Black-eyed Susans (Rudbeckia sp.) may seem like too common a plant to mention in this column, but they are so easy to grow and provide such cheerful, long-lasting color that we believe they should have a place in every garden!
This charming and versatile group of perennials is native to North America and includes two species that can be found right here in the wilds of southern Oregon. The three varieties we carry here at the nursery all have deep golden petals that surround a (generally) brown central “cone” – hence their other common name: Coneflowers.
Rudbeckia are largely unfussy about soil, and even tolerate clay soils well. They make great cut flowers, are generally deer resistant, have a long bloom season, and can be fairly drought tolerant (although they also don’t mind getting regular watering). Flowers bloom steadily from mid-summer to frost, and even when the petals are gone the cones make a pretty silhouette in the winter. Rudbeckias look great when planted in a large mass, or combined with other jewel- toned perennials or ornamental grasses.
One of the most fun things about Rudbeckia is that they do double-duty in the wildlife garden. The flowers are popular with butterflies and a variety of bees, while the seed heads attract goldfinches, pine siskins and chickadees during the fall and winter months.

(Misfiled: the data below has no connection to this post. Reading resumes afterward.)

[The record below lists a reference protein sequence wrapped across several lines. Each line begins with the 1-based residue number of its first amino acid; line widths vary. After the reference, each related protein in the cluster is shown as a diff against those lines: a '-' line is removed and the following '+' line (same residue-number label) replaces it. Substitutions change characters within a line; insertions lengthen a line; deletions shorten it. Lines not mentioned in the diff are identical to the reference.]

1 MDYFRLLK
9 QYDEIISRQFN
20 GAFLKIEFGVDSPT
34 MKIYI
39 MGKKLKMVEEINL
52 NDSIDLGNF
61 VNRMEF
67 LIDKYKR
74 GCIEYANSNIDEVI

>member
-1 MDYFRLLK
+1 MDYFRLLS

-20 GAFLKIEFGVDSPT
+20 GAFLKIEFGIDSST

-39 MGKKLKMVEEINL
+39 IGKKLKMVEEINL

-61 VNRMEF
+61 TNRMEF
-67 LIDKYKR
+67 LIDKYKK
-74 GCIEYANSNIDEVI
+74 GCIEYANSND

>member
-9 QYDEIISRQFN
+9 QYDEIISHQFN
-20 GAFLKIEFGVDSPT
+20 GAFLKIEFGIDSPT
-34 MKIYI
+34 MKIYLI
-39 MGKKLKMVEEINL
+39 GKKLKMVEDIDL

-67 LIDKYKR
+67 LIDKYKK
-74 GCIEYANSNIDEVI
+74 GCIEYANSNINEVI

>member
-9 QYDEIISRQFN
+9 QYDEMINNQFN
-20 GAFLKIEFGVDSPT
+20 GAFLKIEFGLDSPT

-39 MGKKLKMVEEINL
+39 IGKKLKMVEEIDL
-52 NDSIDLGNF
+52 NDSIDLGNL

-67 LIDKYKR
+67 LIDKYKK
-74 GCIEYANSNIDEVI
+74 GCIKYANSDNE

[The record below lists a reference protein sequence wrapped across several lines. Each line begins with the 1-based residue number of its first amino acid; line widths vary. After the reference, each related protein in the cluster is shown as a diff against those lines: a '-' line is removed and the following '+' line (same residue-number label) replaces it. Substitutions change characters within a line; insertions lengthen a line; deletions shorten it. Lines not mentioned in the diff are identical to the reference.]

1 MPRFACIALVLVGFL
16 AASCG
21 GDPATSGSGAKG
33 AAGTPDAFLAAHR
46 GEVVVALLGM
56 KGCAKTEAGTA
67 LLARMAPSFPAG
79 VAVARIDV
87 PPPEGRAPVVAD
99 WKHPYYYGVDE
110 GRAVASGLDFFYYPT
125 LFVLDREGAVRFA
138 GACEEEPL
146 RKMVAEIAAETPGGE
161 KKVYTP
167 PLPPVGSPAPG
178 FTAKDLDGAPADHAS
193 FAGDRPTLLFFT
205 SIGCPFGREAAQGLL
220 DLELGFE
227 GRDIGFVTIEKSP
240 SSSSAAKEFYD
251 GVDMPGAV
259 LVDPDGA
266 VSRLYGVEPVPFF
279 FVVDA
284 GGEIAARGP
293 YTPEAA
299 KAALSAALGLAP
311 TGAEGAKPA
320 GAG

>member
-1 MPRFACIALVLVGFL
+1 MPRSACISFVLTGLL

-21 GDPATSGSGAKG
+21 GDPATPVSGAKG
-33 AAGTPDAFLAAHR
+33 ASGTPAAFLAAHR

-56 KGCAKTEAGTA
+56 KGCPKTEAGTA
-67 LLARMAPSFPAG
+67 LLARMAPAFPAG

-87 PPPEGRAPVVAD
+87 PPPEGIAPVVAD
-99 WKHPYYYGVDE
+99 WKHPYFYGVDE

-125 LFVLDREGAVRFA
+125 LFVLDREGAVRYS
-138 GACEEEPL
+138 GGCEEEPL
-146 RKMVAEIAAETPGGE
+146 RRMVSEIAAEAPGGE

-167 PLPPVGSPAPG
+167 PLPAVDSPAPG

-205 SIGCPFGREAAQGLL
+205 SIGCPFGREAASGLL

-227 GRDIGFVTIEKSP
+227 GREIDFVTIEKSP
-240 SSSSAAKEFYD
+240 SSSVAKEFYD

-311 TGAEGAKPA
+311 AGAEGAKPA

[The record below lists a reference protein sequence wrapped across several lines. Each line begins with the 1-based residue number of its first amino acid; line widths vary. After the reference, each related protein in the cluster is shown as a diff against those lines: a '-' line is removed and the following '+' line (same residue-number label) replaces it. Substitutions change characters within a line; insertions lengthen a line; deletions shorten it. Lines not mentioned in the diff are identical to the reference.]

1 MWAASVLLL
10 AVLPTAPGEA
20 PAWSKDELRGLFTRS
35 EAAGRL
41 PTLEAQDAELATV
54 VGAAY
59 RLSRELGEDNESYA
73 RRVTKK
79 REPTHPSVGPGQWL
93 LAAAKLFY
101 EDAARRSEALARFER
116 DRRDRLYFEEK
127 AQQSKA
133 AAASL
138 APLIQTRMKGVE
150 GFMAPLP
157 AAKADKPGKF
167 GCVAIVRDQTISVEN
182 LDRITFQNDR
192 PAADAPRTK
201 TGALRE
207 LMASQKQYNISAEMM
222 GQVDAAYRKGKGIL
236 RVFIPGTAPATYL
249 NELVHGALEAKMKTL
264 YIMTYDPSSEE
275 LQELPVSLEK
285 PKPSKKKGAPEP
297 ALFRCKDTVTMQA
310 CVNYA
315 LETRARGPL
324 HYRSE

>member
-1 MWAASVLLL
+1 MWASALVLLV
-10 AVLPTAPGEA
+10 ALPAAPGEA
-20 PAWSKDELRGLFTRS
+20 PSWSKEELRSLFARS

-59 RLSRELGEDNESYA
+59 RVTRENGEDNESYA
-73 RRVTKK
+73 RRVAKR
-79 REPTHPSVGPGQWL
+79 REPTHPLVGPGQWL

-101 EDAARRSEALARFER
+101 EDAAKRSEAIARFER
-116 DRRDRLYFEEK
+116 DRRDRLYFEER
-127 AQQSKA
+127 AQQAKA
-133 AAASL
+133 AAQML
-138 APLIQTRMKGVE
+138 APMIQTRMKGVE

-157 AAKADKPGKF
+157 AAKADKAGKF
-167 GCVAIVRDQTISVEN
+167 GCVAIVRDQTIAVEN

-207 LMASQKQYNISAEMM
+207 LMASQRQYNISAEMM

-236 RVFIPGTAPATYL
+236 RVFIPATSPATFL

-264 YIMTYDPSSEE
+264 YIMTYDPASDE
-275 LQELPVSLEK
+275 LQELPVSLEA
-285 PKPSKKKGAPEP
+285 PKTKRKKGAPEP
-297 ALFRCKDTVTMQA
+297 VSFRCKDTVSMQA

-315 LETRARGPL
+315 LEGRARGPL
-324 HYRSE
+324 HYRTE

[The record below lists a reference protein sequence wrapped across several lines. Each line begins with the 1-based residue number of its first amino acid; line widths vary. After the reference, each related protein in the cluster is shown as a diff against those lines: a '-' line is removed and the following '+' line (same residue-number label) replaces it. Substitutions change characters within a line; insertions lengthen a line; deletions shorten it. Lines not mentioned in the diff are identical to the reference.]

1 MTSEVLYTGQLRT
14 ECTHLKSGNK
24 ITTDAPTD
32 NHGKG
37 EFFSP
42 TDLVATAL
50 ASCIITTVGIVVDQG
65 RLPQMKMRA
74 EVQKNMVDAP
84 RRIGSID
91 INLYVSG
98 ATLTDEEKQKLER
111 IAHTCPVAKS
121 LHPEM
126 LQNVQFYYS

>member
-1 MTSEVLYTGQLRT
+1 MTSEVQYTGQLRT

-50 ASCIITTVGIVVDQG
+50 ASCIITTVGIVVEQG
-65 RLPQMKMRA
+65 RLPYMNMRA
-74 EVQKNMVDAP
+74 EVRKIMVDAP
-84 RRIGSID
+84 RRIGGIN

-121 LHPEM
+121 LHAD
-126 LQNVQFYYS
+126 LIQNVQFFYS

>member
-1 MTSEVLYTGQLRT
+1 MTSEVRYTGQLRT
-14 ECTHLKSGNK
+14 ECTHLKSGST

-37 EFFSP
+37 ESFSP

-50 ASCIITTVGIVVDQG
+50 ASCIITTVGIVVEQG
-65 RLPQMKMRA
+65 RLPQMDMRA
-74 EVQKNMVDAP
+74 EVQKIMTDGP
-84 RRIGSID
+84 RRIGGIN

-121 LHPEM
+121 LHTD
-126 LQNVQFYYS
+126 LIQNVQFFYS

We carry the following varieties here at Shooting Star Nursery:
'Goldsturm' – This is the traditional ‘Black-eyed Susan’ most gardeners are familiar with (see photo above). Plants get about 3' tall and will spread to at least 2' wide; more after a couple of years unless you divide it.
‘Little Henry’ (left) has butter-yellow flowers with delicate-looking quilled petals. Flowers are a bit smaller than ‘Goldsturm’, but make up in abundance what they lack in size. Plants are generally well-branched and reach about 2 ½’ to 3’ tall at maturity.
‘Irish Eyes’ (right) has huge 5” wide, orange-yellow flowers that feature a bright green central cone (does that make them a Green-eyed Susan?). Plants are a bit smaller than ‘Goldsturm’ and ‘Little Henry’ – about 2’ to 2 ½’ tall and about 15” wide.